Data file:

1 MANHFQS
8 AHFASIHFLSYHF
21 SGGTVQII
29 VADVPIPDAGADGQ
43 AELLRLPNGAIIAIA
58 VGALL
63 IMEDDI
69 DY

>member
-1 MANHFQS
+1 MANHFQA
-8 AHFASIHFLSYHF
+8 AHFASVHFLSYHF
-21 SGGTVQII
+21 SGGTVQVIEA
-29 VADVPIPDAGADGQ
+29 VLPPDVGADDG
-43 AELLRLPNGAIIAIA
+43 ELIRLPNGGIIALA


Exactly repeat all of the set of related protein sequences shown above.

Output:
1 MANHFQS
8 AHFASIHFLSYHF
21 SGGTVQII
29 VADVPIPDAGADGQ
43 AELLRLPNGAIIAIA
58 VGALL
63 IMEDDI
69 DY

>member
-1 MANHFQS
+1 MANHFQA
-8 AHFASIHFLSYHF
+8 AHFASVHFLSYHF
-21 SGGTVQII
+21 SGGTVQVIEA
-29 VADVPIPDAGADGQ
+29 VLPPDVGADDG
-43 AELLRLPNGAIIAIA
+43 ELIRLPNGGIIALA